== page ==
How to Do a Razor Hair Cut
Learning how to razor cut your hair is a major feat! It's not recommended for those with little hair cutting experience because of the skill and technique required. However, the end result can leave you with a bold, unforgettable style. To create this look on your own, follow this step-by-step guide.
How to Do a Razor Hair Cut Yourself
Want to know how you can razor cut your own hair? One word: cautiously! You should start with your bangs rather than your whole head, at least while you're learning. Bangs are easy to see and are far more manageable when you're embarking on a DIY path. Once you feel confident in your skills, you will be ready to do a full cut using the razor technique.
A Step-by-Step Guide
- Divide hair into even sections. Part it vertically down the middle and horizontally about halfway down the back of the head. Pin up the top two halves and leave the bottom section free. This is where you'll start razoring.
- Hold the razor lightly. (Razor combs are recommended over straight razors, for ease of use and safety. If you do choose a traditional razor, make sure it is sharp and clean to prevent damage.) Before you begin to cut, remember that less is more. You can always go back and remove more hair, so work slowly to achieve the desired effect.
- Use a fine-toothed comb to pull up the hair at a 45-degree angle and slide the razor in short, choppy motions (also at a 45-degree angle) down the ends of the hair. Move your comb and fingers as you work your way down to the tips.
- Continue through the back of the head. If you have short hair, you can layer pieces at the top of the head as long as they're covered by more, unrazored hair. Do this to increase volume at the crown.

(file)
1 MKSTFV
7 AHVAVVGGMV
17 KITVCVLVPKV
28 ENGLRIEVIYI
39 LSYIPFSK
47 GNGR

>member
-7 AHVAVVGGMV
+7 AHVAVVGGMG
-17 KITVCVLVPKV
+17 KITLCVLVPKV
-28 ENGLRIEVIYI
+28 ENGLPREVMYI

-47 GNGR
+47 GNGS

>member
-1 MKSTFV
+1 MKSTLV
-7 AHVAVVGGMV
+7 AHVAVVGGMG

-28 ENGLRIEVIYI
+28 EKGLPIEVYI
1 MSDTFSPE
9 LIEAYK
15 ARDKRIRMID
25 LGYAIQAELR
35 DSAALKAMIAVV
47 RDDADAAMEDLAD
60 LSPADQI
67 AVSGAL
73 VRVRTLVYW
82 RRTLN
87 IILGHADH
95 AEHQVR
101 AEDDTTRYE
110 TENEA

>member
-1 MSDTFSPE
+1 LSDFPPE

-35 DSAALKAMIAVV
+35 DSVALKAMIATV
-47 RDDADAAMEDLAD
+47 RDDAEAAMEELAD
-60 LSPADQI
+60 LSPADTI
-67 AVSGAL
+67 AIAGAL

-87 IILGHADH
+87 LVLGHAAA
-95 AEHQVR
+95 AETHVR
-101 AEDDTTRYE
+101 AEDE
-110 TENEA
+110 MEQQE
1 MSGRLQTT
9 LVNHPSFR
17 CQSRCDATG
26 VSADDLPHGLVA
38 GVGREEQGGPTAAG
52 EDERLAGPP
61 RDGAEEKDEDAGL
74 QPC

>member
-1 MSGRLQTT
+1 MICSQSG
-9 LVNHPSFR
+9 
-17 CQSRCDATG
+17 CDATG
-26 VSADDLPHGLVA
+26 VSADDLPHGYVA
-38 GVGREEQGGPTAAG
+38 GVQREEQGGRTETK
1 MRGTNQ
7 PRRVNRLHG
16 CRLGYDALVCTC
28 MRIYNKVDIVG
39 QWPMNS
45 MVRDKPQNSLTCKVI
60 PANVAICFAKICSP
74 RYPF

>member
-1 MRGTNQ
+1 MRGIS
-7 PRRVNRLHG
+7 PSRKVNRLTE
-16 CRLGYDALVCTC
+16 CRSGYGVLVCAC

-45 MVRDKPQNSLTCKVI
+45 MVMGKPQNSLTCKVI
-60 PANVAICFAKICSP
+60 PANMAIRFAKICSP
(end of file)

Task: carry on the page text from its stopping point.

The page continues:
- Repeat the same steps on the sides and the bangs. For the best results, go lightly and don't texturize all of the hair - only pieces - until it looks like what you had in mind.
Understanding the Basics of a Razor Cut
Instead of blunt ends, the razor cut leaves you with an angled finish. The main difference between using a razor and a traditional pair of scissors, is a tapered end as opposed to a chunkier look. Razors add more swing and movement to the length.
- When you razor cut your hair, you will likely notice an odd sensation. You can actually "feel" the haircut. It's not painful, of course, but the razor slides across the hair shafts. That causes a slight tugging accompanied by a slicing sound.
- The best hair for razor cuts: short, thick, and straight. You'll get a flirty, flippy look rather than a limp-locked style. This is also an ideal cut for bangs as it prevents them from looking weighed down. People with curly and wavy hair can benefit from this haircut as well, as it thins the hair, making it easier to manage natural texture.
Hair Types That Benefit from Razor Cuts
- Thicker hair handles this technique well, since it removes bulk. Not only will you have a gorgeous haircut with tons of movement, but it'll feel much lighter. That is definitely a bonus during the warmer summer months. No wonder the soft, razored lob made Refinery29's list
- Straight hair can also benefit from a razor cut. It tends to appear polished and interesting rather than boring, like it can with a traditional blunt cut. As long as you're not someone's hair experiment, it will look great post-cut.
- This technique works with any hair length. However, if you have long hair, avoid doing a razor cut all over. Add it in here and there for texture. Otherwise, even the thickest, straightest hair will look scraggly and unkempt. Think of the razor cut as a belt or a pair of earrings: it is part of the look but not the actual ensemble.
If your hair is fine, a razor cut may not be your best choice. It tends to make thin or fine hair look droopy - and even frizzy in the case of wavy and curly strands. (To combat the latter, add something like the TRESemmé Flawless Curls Conditioner, about $4, to your hair care routine.) Long layers are a better option for fine textures or frizzy locks.